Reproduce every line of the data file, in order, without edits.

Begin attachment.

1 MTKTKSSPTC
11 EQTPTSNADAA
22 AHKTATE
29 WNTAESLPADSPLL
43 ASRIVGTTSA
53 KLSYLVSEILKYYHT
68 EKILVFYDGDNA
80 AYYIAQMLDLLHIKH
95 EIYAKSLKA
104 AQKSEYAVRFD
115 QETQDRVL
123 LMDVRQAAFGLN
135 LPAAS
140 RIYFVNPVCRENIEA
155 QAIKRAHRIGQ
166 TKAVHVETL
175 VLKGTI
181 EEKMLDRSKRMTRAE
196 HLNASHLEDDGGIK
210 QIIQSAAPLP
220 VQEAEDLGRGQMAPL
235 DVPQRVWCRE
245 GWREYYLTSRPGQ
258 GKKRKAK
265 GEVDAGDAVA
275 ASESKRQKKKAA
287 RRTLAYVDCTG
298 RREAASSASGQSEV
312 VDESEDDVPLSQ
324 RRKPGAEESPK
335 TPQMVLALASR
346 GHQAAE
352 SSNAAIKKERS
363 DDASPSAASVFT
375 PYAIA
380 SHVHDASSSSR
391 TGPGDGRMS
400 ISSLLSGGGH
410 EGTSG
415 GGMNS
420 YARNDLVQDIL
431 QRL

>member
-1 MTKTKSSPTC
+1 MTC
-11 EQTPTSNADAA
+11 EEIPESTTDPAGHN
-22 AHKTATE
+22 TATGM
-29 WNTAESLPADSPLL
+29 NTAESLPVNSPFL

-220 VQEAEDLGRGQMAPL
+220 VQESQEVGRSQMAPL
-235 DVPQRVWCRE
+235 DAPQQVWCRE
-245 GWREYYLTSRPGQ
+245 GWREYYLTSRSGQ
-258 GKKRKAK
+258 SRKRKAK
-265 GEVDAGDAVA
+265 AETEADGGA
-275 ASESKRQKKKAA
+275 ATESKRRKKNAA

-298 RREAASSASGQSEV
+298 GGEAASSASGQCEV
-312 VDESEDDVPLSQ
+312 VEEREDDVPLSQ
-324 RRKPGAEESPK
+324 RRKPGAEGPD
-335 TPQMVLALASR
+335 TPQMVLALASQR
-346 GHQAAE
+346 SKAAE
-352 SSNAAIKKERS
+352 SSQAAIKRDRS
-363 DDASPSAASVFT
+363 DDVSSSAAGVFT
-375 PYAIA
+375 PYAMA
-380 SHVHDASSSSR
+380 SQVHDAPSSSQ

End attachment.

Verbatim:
1 MTKTKSSPTC
11 EQTPTSNADAA
22 AHKTATE
29 WNTAESLPADSPLL
43 ASRIVGTTSA
53 KLSYLVSEILKYYHT
68 EKILVFYDGDNA
80 AYYIAQMLDLLHIKH
95 EIYAKSLKA
104 AQKSEYAVRFD
115 QETQDRVL
123 LMDVRQAAFGLN
135 LPAAS
140 RIYFVNPVCRENIEA
155 QAIKRAHRIGQ
166 TKAVHVETL
175 VLKGTI
181 EEKMLDRSKRMTRAE
196 HLNASHLEDDGGIK
210 QIIQSAAPLP
220 VQEAEDLGRGQMAPL
235 DVPQRVWCRE
245 GWREYYLTSRPGQ
258 GKKRKAK
265 GEVDAGDAVA
275 ASESKRQKKKAA
287 RRTLAYVDCTG
298 RREAASSASGQSEV
312 VDESEDDVPLSQ
324 RRKPGAEESPK
335 TPQMVLALASR
346 GHQAAE
352 SSNAAIKKERS
363 DDASPSAASVFT
375 PYAIA
380 SHVHDASSSSR
391 TGPGDGRMS
400 ISSLLSGGGH
410 EGTSG
415 GGMNS
420 YARNDLVQDIL
431 QRL

>member
-1 MTKTKSSPTC
+1 MTC
-11 EQTPTSNADAA
+11 EEIPESTTDPAGHN
-22 AHKTATE
+22 TATGM
-29 WNTAESLPADSPLL
+29 NTAESLPVNSPFL

-220 VQEAEDLGRGQMAPL
+220 VQESQEVGRSQMAPL
-235 DVPQRVWCRE
+235 DAPQQVWCRE
-245 GWREYYLTSRPGQ
+245 GWREYYLTSRSGQ
-258 GKKRKAK
+258 SRKRKAK
-265 GEVDAGDAVA
+265 AETEADGGA
-275 ASESKRQKKKAA
+275 ATESKRRKKNAA

-298 RREAASSASGQSEV
+298 GGEAASSASGQCEV
-312 VDESEDDVPLSQ
+312 VEEREDDVPLSQ
-324 RRKPGAEESPK
+324 RRKPGAEGPD
-335 TPQMVLALASR
+335 TPQMVLALASQR
-346 GHQAAE
+346 SKAAE
-352 SSNAAIKKERS
+352 SSQAAIKRDRS
-363 DDASPSAASVFT
+363 DDVSSSAAGVFT
-375 PYAIA
+375 PYAMA
-380 SHVHDASSSSR
+380 SQVHDAPSSSQ